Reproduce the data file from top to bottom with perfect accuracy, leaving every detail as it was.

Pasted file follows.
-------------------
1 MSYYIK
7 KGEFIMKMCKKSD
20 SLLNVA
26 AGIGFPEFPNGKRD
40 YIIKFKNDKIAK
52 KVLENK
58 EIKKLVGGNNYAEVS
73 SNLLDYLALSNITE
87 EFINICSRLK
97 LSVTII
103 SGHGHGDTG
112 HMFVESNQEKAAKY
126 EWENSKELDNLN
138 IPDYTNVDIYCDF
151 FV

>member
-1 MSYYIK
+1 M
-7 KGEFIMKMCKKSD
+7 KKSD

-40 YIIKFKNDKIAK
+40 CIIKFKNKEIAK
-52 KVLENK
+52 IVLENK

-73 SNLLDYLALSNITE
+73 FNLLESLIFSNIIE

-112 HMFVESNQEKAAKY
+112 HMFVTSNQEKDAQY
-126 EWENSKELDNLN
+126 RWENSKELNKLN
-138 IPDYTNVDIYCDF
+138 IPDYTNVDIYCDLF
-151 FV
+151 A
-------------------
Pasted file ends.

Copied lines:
1 MSYYIK
7 KGEFIMKMCKKSD
20 SLLNVA
26 AGIGFPEFPNGKRD
40 YIIKFKNDKIAK
52 KVLENK
58 EIKKLVGGNNYAEVS
73 SNLLDYLALSNITE
87 EFINICSRLK
97 LSVTII
103 SGHGHGDTG
112 HMFVESNQEKAAKY
126 EWENSKELDNLN
138 IPDYTNVDIYCDF
151 FV

>member
-1 MSYYIK
+1 M
-7 KGEFIMKMCKKSD
+7 KKSD

-40 YIIKFKNDKIAK
+40 CIIKFKNKEIAK
-52 KVLENK
+52 IVLENK

-73 SNLLDYLALSNITE
+73 FNLLESLIFSNIIE

-112 HMFVESNQEKAAKY
+112 HMFVTSNQEKDAQY
-126 EWENSKELDNLN
+126 RWENSKELNKLN
-138 IPDYTNVDIYCDF
+138 IPDYTNVDIYCDLF
-151 FV
+151 A